Filling up these workouts are women (of course), who are not only taking the fitness world by storm and breaking down gender barriers every day, but proudly now wearing their feminist ideals on their sleeves—literally.
Exhibit A? Reebok Classics’ latest collection with designer Melody Ehsani. Her collections with Reebok have always had subtle nods to a feminist voice, but for her spring 2016 launch, she chose to go more literal, featuring the symbol of the Roman goddess Venus surrounding a clenched fish, a pairing that was first used during the women’s liberation movement beginning in the late '60s.
“I wanted to incorporate something that people would recognize instantly,” Ehsani explains. “The women of the past paved the way, but there is still so much work to be done, and I think the women of today are the ones to do it.”
And this is a super positive concept, says Ehsani. "The word feminist seems to have such a stigma that it’s about anger or fighting, but it's about promoting equality, so I wanted to just use the symbol as a reminder to practice the movement." And putting it on the outfit you wear for 800 chaturangas during hot power yoga or a heart-rate-jacking rowing workout is a pretty awesome statement about woman's strength, after all.
While we're seeing messages of female equality broadcast through clothing a lot more lately, from Cara Delevingne's controversial statement-making tee to Lena's Hilary-inspired ensemble, Ehsani specifically wants to be a voice in fitness fashion, which she feels is missing, despite the segment having exploded over the past few years. "It's such an important time in history, and there [are] so many messages on both ends of the spectrum, so I just wanted to help be a voice for women, to remind them that they’re here for a reason," Ehsani said. That reason, it seems? Wearing badass activewear while proving once and for all who runs the world.
Looking to add some serious #girlpower to your wardrobe? Check out these eight feminist fitness fashion looks.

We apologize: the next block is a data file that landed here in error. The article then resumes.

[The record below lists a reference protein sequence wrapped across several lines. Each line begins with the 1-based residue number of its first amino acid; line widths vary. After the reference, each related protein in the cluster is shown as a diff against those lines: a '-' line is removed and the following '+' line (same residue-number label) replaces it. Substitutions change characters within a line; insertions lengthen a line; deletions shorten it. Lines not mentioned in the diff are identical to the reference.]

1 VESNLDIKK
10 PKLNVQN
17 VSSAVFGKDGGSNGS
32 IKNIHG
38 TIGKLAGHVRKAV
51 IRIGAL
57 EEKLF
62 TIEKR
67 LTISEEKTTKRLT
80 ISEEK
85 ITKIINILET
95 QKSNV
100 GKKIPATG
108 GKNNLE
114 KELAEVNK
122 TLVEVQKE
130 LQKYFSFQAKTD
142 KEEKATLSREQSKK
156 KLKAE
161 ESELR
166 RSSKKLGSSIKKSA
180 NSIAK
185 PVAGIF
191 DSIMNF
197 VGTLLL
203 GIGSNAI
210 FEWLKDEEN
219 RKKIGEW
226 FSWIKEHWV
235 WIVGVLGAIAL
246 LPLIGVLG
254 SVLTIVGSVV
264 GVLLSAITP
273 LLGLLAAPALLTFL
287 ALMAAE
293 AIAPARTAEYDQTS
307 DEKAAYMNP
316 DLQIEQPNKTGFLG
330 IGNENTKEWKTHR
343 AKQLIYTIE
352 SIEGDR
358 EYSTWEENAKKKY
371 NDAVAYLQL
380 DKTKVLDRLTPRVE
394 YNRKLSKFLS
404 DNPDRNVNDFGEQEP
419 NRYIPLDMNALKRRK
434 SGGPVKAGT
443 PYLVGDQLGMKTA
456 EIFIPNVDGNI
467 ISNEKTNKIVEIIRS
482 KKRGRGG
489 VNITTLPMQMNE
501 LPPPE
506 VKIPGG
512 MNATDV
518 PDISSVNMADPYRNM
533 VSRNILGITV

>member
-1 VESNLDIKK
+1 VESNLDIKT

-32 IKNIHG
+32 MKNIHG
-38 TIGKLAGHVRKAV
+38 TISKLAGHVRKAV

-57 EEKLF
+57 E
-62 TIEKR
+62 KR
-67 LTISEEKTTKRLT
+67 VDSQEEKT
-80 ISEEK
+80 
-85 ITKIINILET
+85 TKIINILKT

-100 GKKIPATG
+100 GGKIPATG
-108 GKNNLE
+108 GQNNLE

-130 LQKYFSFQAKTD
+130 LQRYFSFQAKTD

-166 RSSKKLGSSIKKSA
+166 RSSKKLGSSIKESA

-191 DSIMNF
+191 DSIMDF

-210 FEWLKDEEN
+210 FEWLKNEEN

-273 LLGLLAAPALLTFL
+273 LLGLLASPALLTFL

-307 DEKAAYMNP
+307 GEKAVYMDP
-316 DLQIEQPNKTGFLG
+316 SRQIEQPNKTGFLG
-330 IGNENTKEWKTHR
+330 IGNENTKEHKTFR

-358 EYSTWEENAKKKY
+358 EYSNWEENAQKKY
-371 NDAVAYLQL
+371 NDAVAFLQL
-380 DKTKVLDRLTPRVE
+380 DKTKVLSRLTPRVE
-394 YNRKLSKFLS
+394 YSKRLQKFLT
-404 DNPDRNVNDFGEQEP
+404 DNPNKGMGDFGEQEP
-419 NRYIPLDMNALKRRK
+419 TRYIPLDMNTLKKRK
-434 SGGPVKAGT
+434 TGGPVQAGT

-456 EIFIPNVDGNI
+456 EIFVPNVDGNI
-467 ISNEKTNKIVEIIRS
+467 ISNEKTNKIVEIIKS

The ME x Reebok collection includes tanks and windbreakers designed with both your toughest Crossfit WODs and most badass athleisure looks in mind. Graphic stripes and bold colors will have you feeling as fierce as you look.
The shirt seen 'round the world—or a least Instagram, when controversy struck as Cara Delevingne tried to pawn this shirt off as her own. Regardless of that dispute, the statement can't be argued, and the shirt has become mega popular.
Under Armour's latest female campaign showcases the ultimate squad of kickass women, from Misty Copeland to Gisele Bündchen, all teaching the same all-important lesson: it doesn't matter what others think, and their thoughts can't stop you anyway—you will what you want.
A sentiment shared by strong and powerful women from Jane Lynch to Beyonce, this expression is meant to inspire young girls and women alike to remember that being told you're 'bossy' is good and should be equated to the good leadership skills and ambition that boys are taught to strive for.
A variation of the strong is the new skinny mentality, one glance at this tee during a particularly tough interval at your boot camp will give you that last push of strength you need to finish what you started.
Inspired by the widely discussed Formation video and song from the queen Bee herself, this cozy sweatshirt will keep you warm and remind you to ignore those haters after a soul-reviving session at yoga or spin class.
The original four, Audre Lorde, Gloria Steinem, Angela Davis, and Bell Hooks: all incredibly important in the world of feminism, black rights, and equal rights (there's way too much for us to cover in this small description, but read about them!). This shirt is simple but to the point: there will be no questioning your deep source of strength when rocking it at boxing class.
Dieting is (increasingly) a dirty word—and not just because calorie counting is an out of date nutrition concept—but because it's linked to keeping the focus on women's dress size and not on their rights. This shirt will cleverly remind you (and everyone else) to keep your eye on the big picture issues and not on the numbers on the scale. Pretty genius.
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